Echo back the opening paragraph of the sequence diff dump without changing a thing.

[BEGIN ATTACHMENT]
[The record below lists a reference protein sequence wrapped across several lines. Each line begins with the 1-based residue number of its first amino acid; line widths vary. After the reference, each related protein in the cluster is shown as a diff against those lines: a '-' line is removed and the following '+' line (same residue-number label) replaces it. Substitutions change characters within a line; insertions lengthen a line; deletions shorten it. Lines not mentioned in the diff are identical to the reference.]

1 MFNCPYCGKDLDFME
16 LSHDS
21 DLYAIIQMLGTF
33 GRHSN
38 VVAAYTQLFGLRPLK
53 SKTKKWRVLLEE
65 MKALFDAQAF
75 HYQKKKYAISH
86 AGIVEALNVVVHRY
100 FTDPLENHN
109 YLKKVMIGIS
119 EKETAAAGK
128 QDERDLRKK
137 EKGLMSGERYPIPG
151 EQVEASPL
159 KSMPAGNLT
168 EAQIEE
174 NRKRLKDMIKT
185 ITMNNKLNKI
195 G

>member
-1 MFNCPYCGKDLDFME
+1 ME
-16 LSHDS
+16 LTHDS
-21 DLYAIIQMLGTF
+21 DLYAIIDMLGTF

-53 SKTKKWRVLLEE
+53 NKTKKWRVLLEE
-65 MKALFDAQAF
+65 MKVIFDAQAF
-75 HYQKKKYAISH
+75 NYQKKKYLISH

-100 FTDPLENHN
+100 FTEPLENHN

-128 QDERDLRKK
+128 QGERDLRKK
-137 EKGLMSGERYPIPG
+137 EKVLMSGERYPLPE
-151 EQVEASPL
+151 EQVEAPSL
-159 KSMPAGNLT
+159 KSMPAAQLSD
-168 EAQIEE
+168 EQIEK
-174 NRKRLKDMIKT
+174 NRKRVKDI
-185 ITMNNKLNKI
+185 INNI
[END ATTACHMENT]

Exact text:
[The record below lists a reference protein sequence wrapped across several lines. Each line begins with the 1-based residue number of its first amino acid; line widths vary. After the reference, each related protein in the cluster is shown as a diff against those lines: a '-' line is removed and the following '+' line (same residue-number label) replaces it. Substitutions change characters within a line; insertions lengthen a line; deletions shorten it. Lines not mentioned in the diff are identical to the reference.]